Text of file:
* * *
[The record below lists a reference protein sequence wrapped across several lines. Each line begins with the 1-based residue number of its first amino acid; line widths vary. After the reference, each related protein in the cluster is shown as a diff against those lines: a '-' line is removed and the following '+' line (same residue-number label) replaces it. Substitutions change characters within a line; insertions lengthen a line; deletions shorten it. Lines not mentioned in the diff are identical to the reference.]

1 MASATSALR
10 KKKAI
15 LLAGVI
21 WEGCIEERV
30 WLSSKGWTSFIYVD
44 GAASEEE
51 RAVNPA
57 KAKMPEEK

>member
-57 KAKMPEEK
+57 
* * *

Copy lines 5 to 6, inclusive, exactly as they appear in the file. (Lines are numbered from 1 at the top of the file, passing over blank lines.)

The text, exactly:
21 WEGCIEERV
30 WLSSKGWTSFIYVD